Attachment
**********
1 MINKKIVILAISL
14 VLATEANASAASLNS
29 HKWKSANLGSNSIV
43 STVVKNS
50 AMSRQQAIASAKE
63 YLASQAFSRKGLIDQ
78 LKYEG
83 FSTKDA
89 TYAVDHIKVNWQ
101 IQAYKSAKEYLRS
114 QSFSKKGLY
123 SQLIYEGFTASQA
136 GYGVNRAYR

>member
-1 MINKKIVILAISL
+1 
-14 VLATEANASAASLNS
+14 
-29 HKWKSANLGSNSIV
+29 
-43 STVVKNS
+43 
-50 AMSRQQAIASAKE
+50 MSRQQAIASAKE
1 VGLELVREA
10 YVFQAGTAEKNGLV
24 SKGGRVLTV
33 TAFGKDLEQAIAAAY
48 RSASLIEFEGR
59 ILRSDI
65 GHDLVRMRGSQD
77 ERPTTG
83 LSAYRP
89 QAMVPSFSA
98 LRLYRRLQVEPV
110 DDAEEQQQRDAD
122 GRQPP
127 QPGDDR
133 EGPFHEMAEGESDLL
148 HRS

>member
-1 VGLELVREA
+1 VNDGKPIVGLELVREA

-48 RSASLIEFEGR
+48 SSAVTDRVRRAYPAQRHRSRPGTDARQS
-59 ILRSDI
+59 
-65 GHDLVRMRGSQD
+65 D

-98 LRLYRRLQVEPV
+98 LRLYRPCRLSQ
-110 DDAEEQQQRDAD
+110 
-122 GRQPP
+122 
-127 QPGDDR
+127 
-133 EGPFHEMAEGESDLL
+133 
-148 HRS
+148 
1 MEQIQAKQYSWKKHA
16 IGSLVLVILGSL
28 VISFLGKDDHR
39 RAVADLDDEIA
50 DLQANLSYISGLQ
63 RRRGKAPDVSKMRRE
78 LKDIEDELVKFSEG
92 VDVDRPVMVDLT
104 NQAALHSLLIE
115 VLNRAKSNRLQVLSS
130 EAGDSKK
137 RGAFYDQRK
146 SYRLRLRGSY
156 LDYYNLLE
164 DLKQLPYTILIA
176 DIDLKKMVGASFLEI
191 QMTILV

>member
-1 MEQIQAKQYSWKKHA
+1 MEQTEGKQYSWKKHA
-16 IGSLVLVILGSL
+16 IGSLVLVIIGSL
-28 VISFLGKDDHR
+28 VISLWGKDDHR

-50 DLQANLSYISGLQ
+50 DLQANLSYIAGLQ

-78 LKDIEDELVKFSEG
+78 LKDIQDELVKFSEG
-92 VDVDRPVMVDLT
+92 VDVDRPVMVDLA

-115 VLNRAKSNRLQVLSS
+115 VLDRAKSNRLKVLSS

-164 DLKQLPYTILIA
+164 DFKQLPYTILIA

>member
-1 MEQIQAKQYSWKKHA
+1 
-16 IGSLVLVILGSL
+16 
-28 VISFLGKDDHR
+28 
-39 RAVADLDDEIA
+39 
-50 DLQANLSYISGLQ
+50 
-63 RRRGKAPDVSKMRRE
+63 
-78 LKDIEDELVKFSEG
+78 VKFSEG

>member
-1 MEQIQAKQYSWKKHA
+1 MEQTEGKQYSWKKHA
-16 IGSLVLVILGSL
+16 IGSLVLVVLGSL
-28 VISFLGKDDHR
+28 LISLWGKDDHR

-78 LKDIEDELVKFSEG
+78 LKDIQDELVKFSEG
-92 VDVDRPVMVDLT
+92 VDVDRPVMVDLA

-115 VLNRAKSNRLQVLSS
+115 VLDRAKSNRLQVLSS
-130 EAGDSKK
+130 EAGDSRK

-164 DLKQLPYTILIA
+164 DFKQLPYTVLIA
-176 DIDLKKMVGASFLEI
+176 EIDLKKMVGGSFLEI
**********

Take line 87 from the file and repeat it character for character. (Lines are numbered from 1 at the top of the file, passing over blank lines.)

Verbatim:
+50 DLQANLSYIAGLQ